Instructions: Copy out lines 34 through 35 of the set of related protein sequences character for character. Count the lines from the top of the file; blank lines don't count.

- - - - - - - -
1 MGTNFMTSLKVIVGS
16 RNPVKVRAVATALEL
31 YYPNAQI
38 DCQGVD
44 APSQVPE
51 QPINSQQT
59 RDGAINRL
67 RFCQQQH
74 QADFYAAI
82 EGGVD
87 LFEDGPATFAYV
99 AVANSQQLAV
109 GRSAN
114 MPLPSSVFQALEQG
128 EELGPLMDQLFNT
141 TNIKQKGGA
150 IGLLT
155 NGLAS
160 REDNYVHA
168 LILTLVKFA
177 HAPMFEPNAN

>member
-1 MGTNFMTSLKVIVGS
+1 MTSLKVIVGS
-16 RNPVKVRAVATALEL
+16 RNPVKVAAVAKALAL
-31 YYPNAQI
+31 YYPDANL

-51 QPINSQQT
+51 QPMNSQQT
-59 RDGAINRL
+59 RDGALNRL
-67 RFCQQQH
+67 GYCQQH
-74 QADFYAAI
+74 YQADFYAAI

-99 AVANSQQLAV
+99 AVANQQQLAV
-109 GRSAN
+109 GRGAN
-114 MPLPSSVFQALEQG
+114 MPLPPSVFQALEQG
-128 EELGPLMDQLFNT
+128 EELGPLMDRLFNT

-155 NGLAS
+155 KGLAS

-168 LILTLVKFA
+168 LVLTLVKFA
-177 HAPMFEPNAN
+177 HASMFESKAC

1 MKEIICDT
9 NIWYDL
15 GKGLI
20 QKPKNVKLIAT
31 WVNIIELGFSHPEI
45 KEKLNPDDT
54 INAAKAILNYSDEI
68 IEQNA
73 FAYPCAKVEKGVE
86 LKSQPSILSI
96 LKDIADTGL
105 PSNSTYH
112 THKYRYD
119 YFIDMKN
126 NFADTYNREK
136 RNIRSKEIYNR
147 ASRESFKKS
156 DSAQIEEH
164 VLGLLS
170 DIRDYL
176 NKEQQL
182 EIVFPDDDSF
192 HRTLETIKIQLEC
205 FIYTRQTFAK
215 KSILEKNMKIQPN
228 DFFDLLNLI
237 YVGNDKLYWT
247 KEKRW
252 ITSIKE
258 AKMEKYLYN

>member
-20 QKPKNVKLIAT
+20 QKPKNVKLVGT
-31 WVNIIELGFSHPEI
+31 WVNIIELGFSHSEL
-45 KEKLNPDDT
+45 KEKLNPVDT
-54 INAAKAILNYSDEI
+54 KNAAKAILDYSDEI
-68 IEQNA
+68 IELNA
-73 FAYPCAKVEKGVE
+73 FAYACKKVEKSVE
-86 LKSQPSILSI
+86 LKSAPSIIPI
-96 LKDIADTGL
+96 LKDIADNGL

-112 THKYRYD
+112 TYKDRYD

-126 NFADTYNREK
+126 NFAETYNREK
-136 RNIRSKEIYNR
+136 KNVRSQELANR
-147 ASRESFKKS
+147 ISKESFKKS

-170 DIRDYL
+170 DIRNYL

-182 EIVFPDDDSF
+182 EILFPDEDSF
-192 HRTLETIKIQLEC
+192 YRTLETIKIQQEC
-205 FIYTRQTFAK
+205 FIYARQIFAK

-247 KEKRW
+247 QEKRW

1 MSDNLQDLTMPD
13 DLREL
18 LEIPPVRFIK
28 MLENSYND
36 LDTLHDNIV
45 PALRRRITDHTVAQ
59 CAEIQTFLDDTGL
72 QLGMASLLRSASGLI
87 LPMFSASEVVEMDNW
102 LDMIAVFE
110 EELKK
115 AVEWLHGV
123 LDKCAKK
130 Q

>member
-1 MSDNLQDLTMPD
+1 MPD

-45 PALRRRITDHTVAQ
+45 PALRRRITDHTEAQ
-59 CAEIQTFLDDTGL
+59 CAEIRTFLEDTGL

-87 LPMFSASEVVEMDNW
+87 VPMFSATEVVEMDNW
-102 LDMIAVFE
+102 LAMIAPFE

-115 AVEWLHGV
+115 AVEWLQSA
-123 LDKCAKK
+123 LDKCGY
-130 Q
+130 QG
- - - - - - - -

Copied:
+67 GYCQQH
-74 QADFYAAI